Early Christian history shows a lot of attempts by Church leaders to attract followers by setting their holidays to coincide with existing festivals and celebrations. In the case of Christmas, the Church chose December 25, as it coincides with pagan winter solstice festivals that were popular in most cultures. As such, most of the folklore surrounding Christmas is an amalgam of both Christian and Pagan traditions. Examples include Christmas trees, mistletoe, and, of course, Santa Claus.
Santa Claus, as we know him, can largely be traced back to the poem A Visit From Saint Nicholas, published in 1823 and written by Clement Clarke Moore. However, Moore was pulling from a long tradition of Christmas gift givers, which were, in themselves, pulling from older pagan traditions. And while our current vision of Santa is jolly, many of the precursors are more varied. We all know about the “naughty or nice list”, but we generally shy away from graphic descriptions of what happens to the naughty. Many older traditions did not. Case in point, the Finnish “Joulupukki”, which translates to “Yule Buck” or “Yule Goat”.
One of the reasons pagan cultures chose to celebrate the Winter solstice is that the shortest days of the year are in December, and once you reach the solstice, the days start to get longer again. In Finland, these festivals would celebrate the return of the daylight and would often feature a personification of the evil spirits that were leaving as the days got longer. These spirits were often wore goat skins and horns and demanded presents. It was a loathsome creature, and it frightened children (which parents no doubt used to their advantage, getting their kids to act nice). Once the Christian traditions reached Finland though, this somehow got flipped around, with the spirits now benevolent and delivering presents instead of wreaking havoc.
Rare Exports: A Christmas Tale is a new Finnish movie that wonders what would happen if we discovered the original “Joulupukki”. According to the research of the film’s main character, young Pietari, the original Santa was not a very pleasant character, so villagers tricked him into freezing water, then covered the resulting ice cube in sawdust and so many rocks that they created a new mountain. Cut to present day, and a crazy American businessman is attempting to find the real Santa, and is excavating a nearby mountain, much to the dismay of local Reindeer ranchers. Pretty soon, their Reindeer show up dead and children start to go missing.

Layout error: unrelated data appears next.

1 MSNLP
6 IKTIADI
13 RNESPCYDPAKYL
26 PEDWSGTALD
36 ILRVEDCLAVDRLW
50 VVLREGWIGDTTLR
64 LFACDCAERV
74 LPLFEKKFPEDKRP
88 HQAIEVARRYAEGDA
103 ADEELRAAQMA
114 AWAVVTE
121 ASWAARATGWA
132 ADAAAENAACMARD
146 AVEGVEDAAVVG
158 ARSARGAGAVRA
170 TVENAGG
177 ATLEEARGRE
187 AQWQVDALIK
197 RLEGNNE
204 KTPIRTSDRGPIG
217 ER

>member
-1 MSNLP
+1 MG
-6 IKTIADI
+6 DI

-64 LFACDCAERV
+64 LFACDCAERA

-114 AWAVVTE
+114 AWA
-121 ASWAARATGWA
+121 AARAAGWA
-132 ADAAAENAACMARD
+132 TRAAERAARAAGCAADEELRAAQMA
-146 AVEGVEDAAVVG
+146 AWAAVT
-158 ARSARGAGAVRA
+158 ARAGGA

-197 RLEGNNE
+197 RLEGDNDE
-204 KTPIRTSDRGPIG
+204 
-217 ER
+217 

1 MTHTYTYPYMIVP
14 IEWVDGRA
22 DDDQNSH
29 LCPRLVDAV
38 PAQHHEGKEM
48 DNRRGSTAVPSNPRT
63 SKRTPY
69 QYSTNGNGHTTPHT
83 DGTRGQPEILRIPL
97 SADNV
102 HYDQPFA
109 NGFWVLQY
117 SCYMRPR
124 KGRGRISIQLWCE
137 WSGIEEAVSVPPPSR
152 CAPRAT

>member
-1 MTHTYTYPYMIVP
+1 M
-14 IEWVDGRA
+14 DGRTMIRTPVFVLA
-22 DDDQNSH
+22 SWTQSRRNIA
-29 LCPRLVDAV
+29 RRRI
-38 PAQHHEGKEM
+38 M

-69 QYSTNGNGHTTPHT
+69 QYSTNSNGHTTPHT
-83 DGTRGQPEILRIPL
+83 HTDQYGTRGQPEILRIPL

This is not your typical holiday movie, nor even is it your typical holiday horror film, a subgenre I’ve been exploring over the past few years. It takes a while to get going and while I enjoyed the ending, it was a bit of an anti-climax, as you never really get to see the true horrific power of Santa (on the other hand, I do wonder if that sort of explicit explanation would lose something)… That being said, the film has a dark, dry sense of humor that isn’t quite explicit, but which made me laugh out loud several times. This is the debut film of writer/director Jalmari Helander, and it’s clear that he has a good eye for interesting visuals and while he does not resort to many horror tropes, he does manage some creepifying visuals, such as the weird wooden dolls that Santa’s little helpers leave behind while they’re kidnapping naughty children or, heck, even Santa’s little helpers themselves.
The ending of the film escalates into the absurd, but in an entertaining and welcome way. My favorite part was when young Pietari suddenly turns into an 80s action hero and starts dropping one liners like “It’s either me or Santa. I suggest Santa.” (OK, fine, that was 2 lines, but still.) I’m still not entirely sure what to make of the epilogue, though it’s still a wonderfully absurd notion.
In the end, I don’t know that this is up there with the Christmas horror classics like Black Christmas, but it’s probably still an upper tier picture, and it’s well worth a watch for fans of dark holiday shenanigans. ***
Update: After the movie, I headed over to the local beer bar, Eulogy, and had a nice Austrian beer called Samichlaus. Guess what that translates to.